FOR IMMEDIATE RELEASE
Photographer searches for bone marrow donor
Denver – Photographer Kevin O’Connell has been diagnosed with Myelodysplastic Syndrome (MDS), a rare malignant disease of the bone marrow. O’Connell was diagnosed in early December and is currently being “typed” for a bone marrow transplant, the only potential cure for the disease, and being evaluated for pre-transplant treatment options.
MDS is a type of cancer in which the bone marrow does not produce enough cells. Some forms of MDS, including the form afflicting O’Connell, have a high likelihood of progressing to acute myeloid leukemia. The MDS foundation reports that 7,000 to 12,000 cases are diagnosed annually in the United States.
“Right now, our greatest hope is to find a matched donor”, says O’Connell’s wife, Madeleine. “Kevin’s only full sibling was not a match which means that there won’t be a match within the family”.
The chances of any one unrelated person being a perfect match for Kevin are extremely low, however, the there is an overwhelming need for donors. “If people register, they can save someone’s life.”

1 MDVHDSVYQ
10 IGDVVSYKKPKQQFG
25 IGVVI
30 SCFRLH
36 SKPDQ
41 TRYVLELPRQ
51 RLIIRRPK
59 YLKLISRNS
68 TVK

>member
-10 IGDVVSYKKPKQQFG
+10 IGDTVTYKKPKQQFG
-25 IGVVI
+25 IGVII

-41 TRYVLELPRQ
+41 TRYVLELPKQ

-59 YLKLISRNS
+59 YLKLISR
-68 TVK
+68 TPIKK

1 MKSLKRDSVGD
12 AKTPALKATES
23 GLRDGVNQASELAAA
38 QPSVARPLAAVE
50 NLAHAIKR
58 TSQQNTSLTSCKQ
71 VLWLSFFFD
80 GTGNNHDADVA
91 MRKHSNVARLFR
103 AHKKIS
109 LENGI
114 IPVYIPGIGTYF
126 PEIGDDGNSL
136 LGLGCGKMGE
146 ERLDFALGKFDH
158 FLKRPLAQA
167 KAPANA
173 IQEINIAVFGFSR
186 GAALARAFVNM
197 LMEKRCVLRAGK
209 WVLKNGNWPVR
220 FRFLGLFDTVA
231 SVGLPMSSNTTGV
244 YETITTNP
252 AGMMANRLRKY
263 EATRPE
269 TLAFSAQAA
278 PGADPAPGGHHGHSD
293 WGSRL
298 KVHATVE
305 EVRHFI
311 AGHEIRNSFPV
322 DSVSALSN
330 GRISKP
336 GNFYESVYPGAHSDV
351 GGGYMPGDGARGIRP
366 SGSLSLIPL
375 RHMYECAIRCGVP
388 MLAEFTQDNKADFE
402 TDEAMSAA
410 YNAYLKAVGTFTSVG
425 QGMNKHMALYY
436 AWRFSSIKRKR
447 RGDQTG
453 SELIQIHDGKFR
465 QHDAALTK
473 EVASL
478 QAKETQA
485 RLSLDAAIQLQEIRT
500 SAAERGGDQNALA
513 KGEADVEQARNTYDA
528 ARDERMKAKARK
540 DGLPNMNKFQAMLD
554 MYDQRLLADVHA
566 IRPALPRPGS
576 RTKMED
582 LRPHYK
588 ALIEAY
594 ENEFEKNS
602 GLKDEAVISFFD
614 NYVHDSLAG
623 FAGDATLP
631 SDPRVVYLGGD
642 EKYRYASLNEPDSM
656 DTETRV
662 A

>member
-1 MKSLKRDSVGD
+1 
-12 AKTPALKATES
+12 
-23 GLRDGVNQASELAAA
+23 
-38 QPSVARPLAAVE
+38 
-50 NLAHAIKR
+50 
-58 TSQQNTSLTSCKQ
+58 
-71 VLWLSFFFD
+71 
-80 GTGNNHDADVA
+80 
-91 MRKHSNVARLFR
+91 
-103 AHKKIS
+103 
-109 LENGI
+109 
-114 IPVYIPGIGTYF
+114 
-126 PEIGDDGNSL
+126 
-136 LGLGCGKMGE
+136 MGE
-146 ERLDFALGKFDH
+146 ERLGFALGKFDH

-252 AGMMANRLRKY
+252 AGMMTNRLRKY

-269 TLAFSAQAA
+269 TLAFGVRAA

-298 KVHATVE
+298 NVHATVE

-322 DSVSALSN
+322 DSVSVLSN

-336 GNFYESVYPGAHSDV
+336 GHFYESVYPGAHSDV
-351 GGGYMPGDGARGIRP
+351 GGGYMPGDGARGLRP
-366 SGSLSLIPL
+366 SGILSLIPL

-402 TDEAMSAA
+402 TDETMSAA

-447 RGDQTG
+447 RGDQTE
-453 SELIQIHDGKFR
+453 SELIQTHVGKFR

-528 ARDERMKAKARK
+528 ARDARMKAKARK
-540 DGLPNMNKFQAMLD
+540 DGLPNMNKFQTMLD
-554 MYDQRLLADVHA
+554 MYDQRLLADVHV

Today, the term “bone marrow transplant” is somewhat antiquated as the majority of transplants are now achieved by transferring cells harvested from the bloodstream. Collecting these cells from donors is a low-impact process, similar to donating blood.
For patients diagnosed with a fatal blood disorder, bone marrow transplantation is often their only chance of survival. Related donors provide suitable matches only 33% of the time. This leaves nearly 70% of the patients without a match. The need is especially critical in racial and ethnic minority groups.
Registering as a marrow donor is simple. A blood sample is all that is required to have your tissue type entered into the National Marrow Donor Program's (NMDP) Computerized Registry. If you are in good health and between the ages of 18 and 55, you can contact NMDP at 1-800-MARROW-2, or at www.marrow.org, they will send you additional information including the NMDP Center nearest to you. Umbilical cords are also used as a source for transplant cells. For information on donating umbilical cords can also be found at the NMPD. Information on MDS can be found at www.mds-foundation.org.